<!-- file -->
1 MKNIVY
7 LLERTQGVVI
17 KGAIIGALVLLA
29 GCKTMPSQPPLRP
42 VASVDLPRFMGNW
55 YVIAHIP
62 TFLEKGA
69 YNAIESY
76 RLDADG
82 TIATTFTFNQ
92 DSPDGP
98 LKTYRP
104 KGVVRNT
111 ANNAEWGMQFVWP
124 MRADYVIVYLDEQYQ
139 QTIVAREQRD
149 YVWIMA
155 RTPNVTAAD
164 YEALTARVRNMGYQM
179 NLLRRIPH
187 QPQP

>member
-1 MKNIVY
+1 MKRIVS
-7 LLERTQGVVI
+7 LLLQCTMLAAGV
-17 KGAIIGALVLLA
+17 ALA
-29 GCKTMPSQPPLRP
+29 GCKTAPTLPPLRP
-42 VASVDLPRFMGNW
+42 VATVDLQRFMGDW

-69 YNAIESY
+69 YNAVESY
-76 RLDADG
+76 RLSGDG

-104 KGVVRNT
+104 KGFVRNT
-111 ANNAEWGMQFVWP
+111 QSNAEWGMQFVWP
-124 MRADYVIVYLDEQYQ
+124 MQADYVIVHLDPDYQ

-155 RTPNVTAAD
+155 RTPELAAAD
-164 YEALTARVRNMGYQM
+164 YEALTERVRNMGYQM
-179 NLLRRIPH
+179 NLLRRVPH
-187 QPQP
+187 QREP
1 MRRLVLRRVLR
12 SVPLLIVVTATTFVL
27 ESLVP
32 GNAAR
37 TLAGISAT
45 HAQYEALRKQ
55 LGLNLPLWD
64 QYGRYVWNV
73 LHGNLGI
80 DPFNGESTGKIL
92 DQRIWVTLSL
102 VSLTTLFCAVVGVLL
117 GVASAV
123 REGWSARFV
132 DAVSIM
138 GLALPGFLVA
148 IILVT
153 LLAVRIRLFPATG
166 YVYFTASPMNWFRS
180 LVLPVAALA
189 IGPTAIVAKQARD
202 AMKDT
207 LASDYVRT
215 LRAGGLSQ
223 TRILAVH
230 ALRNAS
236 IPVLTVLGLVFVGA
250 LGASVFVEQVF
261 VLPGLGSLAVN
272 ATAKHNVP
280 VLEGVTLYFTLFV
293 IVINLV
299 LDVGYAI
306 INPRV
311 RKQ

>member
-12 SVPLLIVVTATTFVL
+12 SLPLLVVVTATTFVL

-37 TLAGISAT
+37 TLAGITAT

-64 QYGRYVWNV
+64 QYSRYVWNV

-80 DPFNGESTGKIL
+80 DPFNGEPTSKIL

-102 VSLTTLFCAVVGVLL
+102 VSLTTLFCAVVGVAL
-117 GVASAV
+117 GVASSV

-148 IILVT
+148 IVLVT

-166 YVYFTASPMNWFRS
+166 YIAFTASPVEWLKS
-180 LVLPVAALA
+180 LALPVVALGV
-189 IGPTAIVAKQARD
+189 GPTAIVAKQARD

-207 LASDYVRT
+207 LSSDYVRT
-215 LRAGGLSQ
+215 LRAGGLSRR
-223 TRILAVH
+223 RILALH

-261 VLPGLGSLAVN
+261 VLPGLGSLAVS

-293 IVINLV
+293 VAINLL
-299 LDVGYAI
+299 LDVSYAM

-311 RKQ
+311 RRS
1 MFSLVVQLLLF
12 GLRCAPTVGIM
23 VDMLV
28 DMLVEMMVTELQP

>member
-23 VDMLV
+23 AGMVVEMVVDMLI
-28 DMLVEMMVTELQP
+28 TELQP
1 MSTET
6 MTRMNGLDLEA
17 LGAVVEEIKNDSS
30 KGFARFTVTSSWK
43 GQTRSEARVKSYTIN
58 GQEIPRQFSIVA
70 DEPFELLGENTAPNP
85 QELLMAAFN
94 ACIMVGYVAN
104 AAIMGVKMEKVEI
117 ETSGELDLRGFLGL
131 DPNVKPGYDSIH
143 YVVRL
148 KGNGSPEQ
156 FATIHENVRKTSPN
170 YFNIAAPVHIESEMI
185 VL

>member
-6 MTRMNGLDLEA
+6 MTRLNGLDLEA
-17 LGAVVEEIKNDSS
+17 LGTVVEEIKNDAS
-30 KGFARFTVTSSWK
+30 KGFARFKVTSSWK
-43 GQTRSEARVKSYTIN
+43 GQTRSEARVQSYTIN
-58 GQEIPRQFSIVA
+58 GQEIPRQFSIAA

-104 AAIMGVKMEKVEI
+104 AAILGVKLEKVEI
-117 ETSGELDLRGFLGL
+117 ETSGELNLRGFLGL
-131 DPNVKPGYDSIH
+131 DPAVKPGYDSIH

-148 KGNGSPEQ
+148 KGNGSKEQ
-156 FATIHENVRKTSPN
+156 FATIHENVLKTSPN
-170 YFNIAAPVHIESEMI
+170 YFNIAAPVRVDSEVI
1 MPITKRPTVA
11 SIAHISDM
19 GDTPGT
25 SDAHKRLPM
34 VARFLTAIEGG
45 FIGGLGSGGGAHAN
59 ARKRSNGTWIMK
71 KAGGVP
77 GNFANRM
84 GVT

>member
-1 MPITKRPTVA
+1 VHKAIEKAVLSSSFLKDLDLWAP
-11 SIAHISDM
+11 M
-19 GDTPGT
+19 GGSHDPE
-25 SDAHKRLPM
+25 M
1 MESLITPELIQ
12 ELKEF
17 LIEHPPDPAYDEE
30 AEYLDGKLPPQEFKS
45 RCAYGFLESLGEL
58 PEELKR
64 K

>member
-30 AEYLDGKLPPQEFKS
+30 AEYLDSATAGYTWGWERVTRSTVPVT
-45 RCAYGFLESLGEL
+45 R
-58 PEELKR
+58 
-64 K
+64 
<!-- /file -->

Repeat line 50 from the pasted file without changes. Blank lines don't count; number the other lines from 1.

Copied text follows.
+187 QREP